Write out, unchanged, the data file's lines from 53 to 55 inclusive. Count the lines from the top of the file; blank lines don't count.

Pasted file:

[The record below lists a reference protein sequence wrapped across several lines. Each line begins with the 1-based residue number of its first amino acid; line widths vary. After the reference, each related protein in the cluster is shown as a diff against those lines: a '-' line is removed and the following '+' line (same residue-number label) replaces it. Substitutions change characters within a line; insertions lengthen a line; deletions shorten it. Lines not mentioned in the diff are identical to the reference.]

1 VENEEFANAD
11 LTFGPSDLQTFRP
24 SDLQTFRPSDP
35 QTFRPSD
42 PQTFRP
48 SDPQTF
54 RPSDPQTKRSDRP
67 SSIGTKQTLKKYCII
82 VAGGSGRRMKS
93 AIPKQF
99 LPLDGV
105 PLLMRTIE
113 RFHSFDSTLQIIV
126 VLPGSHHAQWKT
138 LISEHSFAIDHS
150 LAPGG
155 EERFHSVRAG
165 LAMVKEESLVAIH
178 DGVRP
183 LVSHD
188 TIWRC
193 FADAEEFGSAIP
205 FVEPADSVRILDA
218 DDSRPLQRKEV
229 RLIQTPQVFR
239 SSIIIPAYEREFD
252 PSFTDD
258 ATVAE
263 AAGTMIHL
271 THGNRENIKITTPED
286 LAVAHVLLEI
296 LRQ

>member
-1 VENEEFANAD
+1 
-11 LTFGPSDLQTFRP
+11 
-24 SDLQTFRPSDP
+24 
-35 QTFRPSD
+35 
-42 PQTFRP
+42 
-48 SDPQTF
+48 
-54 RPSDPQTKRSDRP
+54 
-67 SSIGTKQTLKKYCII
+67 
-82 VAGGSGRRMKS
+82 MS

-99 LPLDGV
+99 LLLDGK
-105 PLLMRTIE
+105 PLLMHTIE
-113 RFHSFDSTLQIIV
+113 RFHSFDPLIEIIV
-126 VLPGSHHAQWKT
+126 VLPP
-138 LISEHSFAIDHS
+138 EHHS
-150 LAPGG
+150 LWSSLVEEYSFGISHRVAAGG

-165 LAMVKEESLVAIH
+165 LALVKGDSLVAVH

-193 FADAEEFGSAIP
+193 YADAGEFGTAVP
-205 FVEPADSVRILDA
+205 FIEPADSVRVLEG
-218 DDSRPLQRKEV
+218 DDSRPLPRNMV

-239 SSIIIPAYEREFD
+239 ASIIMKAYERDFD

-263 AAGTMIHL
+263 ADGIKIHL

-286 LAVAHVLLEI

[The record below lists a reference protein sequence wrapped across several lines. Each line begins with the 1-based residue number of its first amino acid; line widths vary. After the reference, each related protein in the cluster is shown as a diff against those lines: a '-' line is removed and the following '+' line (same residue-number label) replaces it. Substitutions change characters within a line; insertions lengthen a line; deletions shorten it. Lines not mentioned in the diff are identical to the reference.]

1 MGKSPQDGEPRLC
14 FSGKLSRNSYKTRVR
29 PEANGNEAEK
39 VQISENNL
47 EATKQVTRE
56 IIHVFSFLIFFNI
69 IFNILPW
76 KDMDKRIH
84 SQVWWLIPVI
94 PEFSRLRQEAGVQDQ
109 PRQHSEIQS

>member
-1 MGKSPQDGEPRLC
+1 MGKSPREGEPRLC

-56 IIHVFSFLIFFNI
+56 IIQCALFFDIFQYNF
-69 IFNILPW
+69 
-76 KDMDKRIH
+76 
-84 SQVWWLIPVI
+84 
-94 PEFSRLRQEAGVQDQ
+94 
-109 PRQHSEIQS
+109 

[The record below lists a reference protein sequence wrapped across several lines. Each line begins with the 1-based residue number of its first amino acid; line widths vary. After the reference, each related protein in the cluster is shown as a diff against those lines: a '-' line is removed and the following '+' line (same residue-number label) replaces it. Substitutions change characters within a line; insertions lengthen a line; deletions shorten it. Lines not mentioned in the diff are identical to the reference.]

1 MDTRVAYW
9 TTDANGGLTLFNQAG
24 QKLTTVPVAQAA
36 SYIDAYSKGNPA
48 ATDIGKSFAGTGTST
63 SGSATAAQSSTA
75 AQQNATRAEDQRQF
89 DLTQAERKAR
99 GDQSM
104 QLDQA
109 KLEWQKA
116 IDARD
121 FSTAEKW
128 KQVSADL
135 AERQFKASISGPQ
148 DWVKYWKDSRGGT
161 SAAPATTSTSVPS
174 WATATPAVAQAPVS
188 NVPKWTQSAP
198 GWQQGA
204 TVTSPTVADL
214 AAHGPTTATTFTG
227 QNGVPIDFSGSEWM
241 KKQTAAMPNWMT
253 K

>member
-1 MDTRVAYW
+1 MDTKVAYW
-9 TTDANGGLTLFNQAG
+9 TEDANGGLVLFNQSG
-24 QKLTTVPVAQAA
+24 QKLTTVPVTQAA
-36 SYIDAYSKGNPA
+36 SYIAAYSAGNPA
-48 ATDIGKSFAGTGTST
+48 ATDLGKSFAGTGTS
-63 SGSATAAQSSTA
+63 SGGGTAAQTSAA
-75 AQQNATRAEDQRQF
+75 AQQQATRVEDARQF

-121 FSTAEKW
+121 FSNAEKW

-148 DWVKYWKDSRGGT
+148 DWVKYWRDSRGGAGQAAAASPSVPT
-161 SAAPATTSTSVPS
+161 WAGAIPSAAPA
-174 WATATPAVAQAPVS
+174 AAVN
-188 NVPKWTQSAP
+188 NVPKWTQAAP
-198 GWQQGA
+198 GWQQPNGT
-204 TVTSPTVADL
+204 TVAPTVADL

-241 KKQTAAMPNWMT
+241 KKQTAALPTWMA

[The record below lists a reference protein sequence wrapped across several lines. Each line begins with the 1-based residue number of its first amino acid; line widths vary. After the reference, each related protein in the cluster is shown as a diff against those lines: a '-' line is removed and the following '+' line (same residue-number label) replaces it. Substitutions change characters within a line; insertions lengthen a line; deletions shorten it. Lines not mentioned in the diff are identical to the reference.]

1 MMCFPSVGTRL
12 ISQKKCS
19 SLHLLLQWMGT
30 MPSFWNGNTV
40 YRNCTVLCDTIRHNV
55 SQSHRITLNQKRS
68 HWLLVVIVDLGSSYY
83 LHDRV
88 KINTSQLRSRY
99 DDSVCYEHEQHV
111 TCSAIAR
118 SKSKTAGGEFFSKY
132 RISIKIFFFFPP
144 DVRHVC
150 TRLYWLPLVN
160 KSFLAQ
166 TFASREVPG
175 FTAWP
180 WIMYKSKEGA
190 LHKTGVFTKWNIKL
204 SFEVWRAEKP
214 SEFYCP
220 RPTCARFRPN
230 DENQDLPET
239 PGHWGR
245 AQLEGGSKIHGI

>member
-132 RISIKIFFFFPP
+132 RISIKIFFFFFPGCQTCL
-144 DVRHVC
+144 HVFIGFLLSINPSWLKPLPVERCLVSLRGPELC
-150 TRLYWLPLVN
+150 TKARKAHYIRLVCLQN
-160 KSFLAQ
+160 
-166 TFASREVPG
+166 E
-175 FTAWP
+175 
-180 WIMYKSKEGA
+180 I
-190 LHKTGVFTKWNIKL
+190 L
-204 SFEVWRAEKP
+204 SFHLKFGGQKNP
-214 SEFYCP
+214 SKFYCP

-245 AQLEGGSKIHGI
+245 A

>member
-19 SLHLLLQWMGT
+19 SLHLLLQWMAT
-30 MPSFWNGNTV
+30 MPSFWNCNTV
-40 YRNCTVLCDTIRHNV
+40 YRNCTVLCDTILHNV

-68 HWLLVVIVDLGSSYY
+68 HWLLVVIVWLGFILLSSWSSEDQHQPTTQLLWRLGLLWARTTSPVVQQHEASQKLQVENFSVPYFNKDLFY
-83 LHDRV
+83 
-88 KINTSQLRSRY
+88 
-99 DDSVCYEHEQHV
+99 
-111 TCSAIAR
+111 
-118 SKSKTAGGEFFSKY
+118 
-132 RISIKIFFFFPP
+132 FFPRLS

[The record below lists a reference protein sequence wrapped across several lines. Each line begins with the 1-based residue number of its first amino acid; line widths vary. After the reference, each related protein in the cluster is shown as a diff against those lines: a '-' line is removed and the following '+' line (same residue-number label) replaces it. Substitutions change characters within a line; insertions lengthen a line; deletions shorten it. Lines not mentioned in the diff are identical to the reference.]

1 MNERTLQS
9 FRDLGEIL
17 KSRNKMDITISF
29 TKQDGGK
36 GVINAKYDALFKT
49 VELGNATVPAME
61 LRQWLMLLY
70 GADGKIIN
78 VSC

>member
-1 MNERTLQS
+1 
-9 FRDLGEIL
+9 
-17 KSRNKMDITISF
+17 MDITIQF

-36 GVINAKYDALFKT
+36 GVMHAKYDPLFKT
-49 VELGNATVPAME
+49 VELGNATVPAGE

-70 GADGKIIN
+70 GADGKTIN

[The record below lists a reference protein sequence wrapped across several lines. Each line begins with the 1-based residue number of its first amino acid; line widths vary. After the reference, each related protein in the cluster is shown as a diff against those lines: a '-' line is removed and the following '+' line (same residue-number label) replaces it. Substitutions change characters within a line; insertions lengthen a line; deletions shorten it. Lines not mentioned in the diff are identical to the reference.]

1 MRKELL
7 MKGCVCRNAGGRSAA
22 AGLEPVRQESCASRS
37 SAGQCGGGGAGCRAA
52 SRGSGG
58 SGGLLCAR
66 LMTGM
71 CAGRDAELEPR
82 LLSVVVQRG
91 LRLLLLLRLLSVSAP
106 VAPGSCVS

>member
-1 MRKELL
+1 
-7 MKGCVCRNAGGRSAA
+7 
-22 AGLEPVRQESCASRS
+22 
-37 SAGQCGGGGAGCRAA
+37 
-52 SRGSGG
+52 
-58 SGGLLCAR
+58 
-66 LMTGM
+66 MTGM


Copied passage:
-99 LPLDGV
+99 LLLDGK
-105 PLLMRTIE